The right number of players is an absolute necessity. Most people have seen how a football team struggles after a couple of players have been sent off. You may have also heard about players going to other clubs if they don’t get to play enough matches. The ClimateSnack group meetings also faced challenges with the number of participants. One group had so many participants to start with that it became difficult to manage. It is difficult for everyone to get something out of a peer feedback discussion if too many are involved.  In this instance, participants lost interest and numbers decreased steadily and finally to a level where too few attended and the group disbanded. In our Bergen group, we always find that the best discussions happen with 4-6 people at the meetings. If we get far more than this in the future, then we will likely split into smaller discussion groups which work more effectively.

Effective writing groups demand some kind of time commitment from the participants. Good writing requires practice, just like football. Football players often train several times a week. With ClimateSnack, we did not have the luxury of asking the members for this level of commitment. Students are already under pressure from a variety of different sources. They need to complete mandatory courses, collect data, attend conferences, and work as teaching assistants. People who play football have a passion for the game and make time for it. Unfortunately, few young researchers have a passion for writing (cards on the table: I was exactly the same. It took a lot of time before I started enjoying writing). Therefore, something voluntary like a writing group will often fall by the wayside when to-do lists are being compiled.

A football team celebrates together after scoring a goal!

A football team celebrates together after scoring a goal! ( Lewes Ladies 2 BHA 1 4 May 2014. 645 , credit: James Boyes distributed via a href=” https://www.flickr.com/”> flickr).

Some ClimateSnack teams started scoring goals! ClimateSnack participants have published over 100 articles online, some of which articles have appeared in newspapers here in Norway. Many participants feel that their writing has improved. Some participants have even started receiving better peer reviews for their scientific publications. Other participants have also used their new network to organize science communication workshops. Even if many writing groups didn’t find a footing, for some people the concept worked really well. And many people have made good friends!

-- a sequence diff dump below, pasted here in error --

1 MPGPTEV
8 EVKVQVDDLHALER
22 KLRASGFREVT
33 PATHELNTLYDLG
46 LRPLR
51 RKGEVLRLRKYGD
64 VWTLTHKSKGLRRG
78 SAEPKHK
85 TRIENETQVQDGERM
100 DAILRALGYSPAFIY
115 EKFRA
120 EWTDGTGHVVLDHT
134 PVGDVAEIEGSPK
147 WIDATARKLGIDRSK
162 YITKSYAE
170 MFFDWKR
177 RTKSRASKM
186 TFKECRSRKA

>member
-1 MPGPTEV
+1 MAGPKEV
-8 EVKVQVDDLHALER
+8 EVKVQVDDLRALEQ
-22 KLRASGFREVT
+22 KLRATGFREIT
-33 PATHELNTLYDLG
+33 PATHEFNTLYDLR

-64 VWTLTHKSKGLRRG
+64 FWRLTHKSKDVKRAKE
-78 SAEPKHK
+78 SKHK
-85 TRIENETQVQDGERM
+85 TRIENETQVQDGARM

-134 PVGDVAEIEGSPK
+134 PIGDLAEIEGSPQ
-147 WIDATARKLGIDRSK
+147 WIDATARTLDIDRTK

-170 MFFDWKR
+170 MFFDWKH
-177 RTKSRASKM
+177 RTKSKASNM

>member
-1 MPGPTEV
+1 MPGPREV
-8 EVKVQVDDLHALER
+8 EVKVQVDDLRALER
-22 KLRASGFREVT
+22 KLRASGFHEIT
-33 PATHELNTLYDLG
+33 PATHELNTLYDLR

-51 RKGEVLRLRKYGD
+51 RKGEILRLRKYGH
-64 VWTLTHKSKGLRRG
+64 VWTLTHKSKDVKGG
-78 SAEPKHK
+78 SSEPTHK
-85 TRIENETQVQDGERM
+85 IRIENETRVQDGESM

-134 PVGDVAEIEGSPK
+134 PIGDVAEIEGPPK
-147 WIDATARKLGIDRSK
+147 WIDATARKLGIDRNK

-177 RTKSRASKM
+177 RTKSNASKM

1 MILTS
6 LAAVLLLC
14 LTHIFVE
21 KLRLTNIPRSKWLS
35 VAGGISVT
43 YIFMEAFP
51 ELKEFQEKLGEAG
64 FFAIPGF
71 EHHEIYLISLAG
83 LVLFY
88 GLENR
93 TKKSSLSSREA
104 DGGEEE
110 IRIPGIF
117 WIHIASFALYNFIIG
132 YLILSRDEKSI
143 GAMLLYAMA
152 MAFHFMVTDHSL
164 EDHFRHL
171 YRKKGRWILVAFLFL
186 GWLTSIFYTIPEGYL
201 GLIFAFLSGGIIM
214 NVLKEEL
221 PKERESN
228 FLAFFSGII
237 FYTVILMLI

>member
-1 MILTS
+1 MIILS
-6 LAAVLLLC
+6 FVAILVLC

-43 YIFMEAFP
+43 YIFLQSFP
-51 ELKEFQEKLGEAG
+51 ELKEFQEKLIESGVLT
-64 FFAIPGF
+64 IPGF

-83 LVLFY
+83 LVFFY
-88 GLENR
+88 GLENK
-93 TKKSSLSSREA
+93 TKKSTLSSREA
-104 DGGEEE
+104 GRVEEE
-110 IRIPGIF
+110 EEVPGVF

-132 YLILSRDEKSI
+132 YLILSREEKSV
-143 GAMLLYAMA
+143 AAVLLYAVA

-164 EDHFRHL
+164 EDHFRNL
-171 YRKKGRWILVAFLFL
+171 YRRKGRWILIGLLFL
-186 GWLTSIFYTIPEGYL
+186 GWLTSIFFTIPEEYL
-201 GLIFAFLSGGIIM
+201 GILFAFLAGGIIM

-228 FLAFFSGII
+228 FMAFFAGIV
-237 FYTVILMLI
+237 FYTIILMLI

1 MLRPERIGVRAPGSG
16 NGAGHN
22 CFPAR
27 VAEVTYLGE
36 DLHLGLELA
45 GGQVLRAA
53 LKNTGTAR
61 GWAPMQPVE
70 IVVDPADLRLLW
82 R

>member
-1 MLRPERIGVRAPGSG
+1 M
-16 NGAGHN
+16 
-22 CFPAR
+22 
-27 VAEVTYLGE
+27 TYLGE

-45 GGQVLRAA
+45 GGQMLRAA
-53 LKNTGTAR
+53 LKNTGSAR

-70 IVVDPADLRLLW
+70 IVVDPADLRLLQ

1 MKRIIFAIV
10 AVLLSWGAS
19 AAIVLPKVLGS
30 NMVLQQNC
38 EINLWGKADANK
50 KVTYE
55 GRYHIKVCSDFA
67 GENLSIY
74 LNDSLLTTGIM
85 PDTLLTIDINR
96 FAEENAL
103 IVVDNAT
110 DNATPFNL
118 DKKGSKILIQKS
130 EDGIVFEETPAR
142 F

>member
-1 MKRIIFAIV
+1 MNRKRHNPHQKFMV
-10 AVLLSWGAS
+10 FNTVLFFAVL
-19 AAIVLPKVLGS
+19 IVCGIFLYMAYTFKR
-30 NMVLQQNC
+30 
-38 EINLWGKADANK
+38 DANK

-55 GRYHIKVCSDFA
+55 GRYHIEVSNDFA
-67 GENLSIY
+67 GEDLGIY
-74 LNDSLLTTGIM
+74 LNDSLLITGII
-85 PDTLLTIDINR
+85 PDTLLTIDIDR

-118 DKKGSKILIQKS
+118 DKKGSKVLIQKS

Just like with many football teams, they are more likely to score more goals if they have generous sponsors. Football clubs need to buy kits, pay for pitch maintenance and travel to play other teams. A writing group project like ClimateSnack ideally needs some funding to let new ideas flourish and allow different groups to interact and learn from each other. The ClimateSnack founders had big ambitions to create an international online community where ECS would interact and peer-review each other’s articles across borders. We secured some funding to update the website, but never to implement the kind of things needed to properly promote an international community.

Despite the challanges we encountered, we have seen that writing groups can be a really effective way to learn writing skills together (like ours in Bergen in the photo). Maybe they are so effective that universities should consider implementing them in curricula for all students at all levels. With this in mind, I’ll indulge with a final football-related analogy. When I was a child, we had to play football at school. I didn’t like it! However, now I appreciate that I got fit and healthier, and I learned skills that I could apply to other sports in the process. You see the link to learning basic writing skills?

Indeed, if you think about it, I could have applied the football team analogy to any aspect of research education: We can learn anything alone, but it can be more enjoyable and rewarding if we learn together. However, I think the analogy works well with communication. After all, this is the part of the research process where we really have to put ourselves out there, we have to receive feedback, debate our results, and defend our conclusions, often in open forums. These are all elements at the forefront of writing group dynamics.

Read more about the highs and lows of our ClimateSnack project in our paper in the recent HESS/NHESS special issue on Effective Science Communication and Education in Hydrology and Natural Hazards.